Of his relationship with A-Higher-Power, Giants reliever Jeremy Affeldt writes, “God is for us. He’s for me. There’s this aroma that I have to remember.” Speaking of something that really stinks, Affeldt, retiring after this weekend’s final games, weighed in at Sports Illustrated’s Cauldron, selecting “5 Things I Won’t Miss About Baseball”. In addition to excessive showboating (“when you flash self-congratulatory signs after a meaningless first-inning single—or, even worse, a walk—you’re clowning yourself and not representing your club or your teammates very well”), Philly fans, Wrigley Field (“the player facilities are an abomination”) and the hassles of travel, Affeldt is really, really fed up with peeing in a cup.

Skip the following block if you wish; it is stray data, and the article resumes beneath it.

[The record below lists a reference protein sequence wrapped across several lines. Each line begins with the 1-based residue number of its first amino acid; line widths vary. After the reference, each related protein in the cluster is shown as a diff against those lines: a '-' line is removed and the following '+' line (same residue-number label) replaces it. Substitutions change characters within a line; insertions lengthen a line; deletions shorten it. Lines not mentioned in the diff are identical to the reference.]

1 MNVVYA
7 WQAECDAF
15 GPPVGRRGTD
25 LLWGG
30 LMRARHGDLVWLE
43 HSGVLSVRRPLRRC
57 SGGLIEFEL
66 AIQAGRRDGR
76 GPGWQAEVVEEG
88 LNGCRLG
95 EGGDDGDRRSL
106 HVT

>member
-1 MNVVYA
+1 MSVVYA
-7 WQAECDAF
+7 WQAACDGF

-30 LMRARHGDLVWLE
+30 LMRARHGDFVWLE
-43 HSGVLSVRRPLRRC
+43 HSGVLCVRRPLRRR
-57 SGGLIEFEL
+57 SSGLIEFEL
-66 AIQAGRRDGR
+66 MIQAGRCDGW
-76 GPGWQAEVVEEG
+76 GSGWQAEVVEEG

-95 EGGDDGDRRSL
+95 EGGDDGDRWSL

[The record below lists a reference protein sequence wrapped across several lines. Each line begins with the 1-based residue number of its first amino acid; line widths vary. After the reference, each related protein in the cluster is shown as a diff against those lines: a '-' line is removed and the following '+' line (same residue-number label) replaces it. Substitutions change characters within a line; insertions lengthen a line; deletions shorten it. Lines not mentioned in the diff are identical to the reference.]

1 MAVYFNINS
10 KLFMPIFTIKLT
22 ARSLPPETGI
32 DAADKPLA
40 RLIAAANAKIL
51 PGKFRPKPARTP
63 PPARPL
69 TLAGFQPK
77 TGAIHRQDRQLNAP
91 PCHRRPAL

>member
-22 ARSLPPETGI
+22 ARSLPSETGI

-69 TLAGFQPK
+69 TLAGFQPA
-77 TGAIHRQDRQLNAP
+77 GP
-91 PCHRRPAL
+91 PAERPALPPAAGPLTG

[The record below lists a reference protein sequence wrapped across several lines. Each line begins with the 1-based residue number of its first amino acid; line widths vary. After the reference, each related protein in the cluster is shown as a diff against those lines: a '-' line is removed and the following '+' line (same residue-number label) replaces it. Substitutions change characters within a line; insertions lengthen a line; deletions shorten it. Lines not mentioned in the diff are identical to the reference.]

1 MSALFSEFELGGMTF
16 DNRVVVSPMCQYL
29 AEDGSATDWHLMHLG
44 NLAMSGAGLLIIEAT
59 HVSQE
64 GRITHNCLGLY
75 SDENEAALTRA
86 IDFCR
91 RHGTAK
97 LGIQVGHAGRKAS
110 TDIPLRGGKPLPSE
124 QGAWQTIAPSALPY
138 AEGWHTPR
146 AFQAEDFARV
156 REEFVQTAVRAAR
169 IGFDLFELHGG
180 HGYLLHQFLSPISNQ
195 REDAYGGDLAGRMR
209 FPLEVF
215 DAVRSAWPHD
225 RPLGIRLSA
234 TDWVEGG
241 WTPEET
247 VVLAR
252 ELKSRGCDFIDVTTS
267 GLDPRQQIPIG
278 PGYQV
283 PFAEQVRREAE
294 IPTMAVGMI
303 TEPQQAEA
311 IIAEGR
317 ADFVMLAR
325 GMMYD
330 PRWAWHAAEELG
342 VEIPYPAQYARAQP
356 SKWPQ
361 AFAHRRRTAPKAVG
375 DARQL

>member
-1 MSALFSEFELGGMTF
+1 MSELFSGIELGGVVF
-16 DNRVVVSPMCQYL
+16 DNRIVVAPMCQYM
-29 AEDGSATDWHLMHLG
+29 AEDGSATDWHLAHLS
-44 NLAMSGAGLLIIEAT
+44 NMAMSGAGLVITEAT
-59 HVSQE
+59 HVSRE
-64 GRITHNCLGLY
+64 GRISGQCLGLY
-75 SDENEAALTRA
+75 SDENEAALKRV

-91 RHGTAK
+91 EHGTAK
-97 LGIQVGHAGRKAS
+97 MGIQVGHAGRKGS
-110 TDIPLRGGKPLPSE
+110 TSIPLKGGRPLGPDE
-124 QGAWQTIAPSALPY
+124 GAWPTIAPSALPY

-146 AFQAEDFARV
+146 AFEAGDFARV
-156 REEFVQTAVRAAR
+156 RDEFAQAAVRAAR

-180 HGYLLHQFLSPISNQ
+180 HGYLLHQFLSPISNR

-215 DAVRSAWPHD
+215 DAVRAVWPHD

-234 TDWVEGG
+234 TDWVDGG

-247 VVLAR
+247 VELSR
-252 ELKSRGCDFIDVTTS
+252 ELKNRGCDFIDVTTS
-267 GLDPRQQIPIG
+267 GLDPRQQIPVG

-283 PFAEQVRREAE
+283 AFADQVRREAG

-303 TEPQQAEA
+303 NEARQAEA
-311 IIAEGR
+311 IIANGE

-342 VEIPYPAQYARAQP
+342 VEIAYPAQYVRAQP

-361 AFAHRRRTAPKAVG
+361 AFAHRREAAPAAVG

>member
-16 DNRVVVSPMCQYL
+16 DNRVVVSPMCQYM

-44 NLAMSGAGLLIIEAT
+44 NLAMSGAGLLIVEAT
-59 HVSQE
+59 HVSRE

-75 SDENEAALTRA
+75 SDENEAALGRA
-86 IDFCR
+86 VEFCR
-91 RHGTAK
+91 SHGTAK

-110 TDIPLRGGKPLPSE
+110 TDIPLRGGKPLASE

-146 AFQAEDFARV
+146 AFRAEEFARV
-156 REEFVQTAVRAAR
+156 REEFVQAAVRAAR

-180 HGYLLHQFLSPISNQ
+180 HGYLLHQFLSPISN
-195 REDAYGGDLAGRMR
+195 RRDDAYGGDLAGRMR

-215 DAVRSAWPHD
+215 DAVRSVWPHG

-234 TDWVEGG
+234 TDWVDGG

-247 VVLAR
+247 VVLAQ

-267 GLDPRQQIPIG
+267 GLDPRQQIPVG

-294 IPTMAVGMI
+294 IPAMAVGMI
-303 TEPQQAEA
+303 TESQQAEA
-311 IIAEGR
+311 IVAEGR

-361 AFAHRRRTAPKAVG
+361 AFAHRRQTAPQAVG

It’s fantastic that the game has since been cleaned up, of course, but the situation never should have been allowed to get so out of control. In fact, because of the years of negative coverage and bad publicity, in today’s environment—despite MLB’s apparent confusion about the meaning of the word “random” when it comes to testing—any hitter or pitcher who excels becomes a suspect. And that makes them subject to more frequent testing. I get that the powers that be view this is a necessarily evil, but the practice also has real consequences.

For example, spending a weekend playing at altitude in Colorado leaves players dehydrated, so when MLB’s testing officials show up at 11:30 p.m. after the Sunday night game has ended, it’s literally impossible to provide them with the mandated urine sample. When ya’ gotta go, ya’ gotta go, but when you can’t … you can’t. That forces the player to stay in the bathroom, being watched like a hawk, for as long as it takes to do his business. There is no dignity in that, but remember: per the Collective Bargaining Agreement, failure to take the test is the same thing as failing the test.

Thankfully, the next time I pee in a cup, it will be for my MLB pension physical two decades from now.